B cells expressing IgE contribute to immunity against parasites and venoms and are the source of antigen specificity in allergic patients, yet the developmental pathways producing these B cells in human subjects remain a subject of debate. Much of our knowledge of IgE lineage development derives from model studies in mice rather than from human subjects.We evaluate models for isotype switching to IgE in human subjects using immunoglobulin heavy chain (IGH) mutational lineage data.We analyzed IGH repertoires in 9 allergic and 24 healthy adults using high-throughput DNA sequencing of 15,843,270 IGH rearrangements to identify clonal lineages of B cells containing members expressing IgE. Somatic mutations in IGH inherited from common ancestors within the clonal lineage are used to infer the relationships between B cells.Data from 613,641 multi-isotype B-cell clonal lineages, of which 592 include an IgE member, are consistent with indirect switching to IgE from IgG- or IgA-expressing lineage members in human subjects. We also find that these inferred isotype switching frequencies are similar in healthy and allergic subjects.We found evidence that secondary isotype switching of mutated IgG1-expressing B cells is the primary source of IgE in human subjects, with lesser contributions from precursors expressing other switched isotypes and rarely IgM or IgD, suggesting that IgE is derived from previously antigen-experienced B cells rather than naive B cells that typically express low-affinity unmutated antibodies. These data provide a basis from which to evaluate allergen-specific human antibody repertoires in healthy and diseased subjects.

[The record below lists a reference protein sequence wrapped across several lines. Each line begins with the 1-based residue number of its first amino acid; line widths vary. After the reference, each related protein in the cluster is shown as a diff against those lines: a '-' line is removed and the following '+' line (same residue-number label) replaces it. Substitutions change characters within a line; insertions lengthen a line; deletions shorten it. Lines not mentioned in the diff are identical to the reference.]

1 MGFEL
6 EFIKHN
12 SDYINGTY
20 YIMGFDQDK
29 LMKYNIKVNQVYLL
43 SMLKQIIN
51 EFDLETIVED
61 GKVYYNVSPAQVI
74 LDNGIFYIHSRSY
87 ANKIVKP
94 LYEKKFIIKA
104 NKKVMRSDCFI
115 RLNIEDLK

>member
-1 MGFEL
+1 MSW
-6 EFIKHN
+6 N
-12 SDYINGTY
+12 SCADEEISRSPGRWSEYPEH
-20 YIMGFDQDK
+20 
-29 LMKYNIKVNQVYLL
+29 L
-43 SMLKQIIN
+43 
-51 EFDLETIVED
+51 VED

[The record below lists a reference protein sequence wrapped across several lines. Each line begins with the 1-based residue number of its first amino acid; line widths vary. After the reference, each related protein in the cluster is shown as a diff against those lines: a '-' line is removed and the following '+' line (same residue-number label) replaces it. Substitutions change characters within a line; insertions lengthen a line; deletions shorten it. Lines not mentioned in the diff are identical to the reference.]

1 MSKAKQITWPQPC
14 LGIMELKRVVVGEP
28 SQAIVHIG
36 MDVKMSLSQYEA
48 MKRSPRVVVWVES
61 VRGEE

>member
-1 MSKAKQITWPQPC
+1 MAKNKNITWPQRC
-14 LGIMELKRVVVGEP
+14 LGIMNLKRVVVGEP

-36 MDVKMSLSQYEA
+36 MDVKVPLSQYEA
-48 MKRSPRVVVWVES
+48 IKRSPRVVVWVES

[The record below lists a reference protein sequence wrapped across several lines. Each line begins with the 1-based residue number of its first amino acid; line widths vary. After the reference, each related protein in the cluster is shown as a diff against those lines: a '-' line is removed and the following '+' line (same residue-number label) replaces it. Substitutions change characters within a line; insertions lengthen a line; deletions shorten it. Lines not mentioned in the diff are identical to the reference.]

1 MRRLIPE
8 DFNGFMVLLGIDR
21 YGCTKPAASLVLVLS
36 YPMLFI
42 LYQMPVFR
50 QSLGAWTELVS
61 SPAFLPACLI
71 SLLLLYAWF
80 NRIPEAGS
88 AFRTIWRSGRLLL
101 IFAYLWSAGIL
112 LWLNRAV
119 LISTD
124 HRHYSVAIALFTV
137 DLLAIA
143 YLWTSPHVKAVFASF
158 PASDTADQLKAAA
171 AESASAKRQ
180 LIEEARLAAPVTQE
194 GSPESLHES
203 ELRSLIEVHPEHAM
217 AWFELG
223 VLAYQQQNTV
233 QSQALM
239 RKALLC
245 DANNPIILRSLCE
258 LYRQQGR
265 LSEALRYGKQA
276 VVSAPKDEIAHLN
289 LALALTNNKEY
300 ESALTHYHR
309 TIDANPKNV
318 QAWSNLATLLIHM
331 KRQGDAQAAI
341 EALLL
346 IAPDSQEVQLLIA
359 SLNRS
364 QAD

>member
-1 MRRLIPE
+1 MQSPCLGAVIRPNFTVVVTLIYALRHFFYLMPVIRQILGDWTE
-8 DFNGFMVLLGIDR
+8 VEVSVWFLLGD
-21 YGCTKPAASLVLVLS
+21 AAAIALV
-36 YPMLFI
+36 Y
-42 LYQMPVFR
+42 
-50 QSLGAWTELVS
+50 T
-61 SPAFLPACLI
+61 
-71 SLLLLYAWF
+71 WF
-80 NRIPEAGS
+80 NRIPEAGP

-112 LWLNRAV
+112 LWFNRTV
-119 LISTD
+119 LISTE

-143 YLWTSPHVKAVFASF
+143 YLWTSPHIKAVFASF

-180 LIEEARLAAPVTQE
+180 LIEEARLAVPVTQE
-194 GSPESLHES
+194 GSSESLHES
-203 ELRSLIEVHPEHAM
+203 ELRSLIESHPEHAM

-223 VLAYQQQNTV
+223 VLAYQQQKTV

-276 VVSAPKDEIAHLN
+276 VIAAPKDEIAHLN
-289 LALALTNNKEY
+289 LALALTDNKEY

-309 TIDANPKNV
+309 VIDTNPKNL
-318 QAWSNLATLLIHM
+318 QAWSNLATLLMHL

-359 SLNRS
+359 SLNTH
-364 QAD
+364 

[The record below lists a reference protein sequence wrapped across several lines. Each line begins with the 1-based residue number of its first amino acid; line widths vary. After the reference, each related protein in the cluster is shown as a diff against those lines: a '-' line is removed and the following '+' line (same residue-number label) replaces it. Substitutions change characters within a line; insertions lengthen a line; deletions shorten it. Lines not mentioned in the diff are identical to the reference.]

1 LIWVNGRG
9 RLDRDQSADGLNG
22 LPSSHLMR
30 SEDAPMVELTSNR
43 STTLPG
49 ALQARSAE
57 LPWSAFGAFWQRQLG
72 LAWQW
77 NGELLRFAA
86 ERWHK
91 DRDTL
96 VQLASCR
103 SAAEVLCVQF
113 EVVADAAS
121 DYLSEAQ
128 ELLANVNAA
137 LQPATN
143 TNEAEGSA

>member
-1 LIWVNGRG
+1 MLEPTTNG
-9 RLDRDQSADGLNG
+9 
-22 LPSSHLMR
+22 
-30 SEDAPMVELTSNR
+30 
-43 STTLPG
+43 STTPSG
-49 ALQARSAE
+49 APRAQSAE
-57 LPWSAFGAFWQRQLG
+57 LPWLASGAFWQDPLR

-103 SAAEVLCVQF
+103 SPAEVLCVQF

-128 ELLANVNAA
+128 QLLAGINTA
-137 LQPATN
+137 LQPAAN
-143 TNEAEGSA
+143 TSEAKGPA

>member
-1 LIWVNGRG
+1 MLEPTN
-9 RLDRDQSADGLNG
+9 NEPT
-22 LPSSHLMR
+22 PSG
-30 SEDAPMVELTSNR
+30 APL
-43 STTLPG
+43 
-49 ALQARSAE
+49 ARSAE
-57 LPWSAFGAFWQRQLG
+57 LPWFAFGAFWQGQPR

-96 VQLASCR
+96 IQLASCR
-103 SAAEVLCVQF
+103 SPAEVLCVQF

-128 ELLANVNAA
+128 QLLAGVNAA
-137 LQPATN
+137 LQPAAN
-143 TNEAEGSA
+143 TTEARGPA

View details for DOI 10.1016/j.jaci.2015.07.014

    View details for PubMedID 26309181

  • Single B-cell deconvolution of peanut-specific antibody responses in allergic patients. The Journal of allergy and clinical immunology Hoh, R. A., Joshi, S. A., Liu, Y., Wang, C., Roskin, K. M., Lee, J. Y., Pham, T., Looney, T. J., Jackson, K. J., Dixit, V. P., King, J., Lyu, S. C., Jenks, J., Hamilton, R. G., Nadeau, K. C., Boyd, S. D. 2015

    Abstract